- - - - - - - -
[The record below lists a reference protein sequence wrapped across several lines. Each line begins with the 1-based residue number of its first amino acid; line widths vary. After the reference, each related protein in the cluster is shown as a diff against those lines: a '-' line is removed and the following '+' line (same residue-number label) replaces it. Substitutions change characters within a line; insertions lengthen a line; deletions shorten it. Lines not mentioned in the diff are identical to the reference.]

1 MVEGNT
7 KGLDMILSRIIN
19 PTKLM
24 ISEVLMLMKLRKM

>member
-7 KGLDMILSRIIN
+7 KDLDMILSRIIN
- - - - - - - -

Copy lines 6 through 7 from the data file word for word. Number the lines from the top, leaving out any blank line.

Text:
>member
-7 KGLDMILSRIIN